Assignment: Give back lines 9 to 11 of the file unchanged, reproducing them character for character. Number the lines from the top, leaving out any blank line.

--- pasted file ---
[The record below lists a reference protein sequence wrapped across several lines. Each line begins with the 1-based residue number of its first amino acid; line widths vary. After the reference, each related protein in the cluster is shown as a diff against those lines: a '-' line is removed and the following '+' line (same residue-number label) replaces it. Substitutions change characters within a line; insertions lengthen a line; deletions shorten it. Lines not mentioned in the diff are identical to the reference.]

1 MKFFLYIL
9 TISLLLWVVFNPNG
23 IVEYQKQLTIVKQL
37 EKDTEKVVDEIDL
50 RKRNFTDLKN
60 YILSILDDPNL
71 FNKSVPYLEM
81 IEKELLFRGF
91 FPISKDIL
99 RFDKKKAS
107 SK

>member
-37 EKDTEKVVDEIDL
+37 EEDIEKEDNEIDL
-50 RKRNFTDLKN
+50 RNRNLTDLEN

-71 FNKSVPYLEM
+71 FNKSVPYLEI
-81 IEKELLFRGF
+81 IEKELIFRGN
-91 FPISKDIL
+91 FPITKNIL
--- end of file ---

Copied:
81 IEKELLFRGF
91 FPISKDIL
99 RFDKKKAS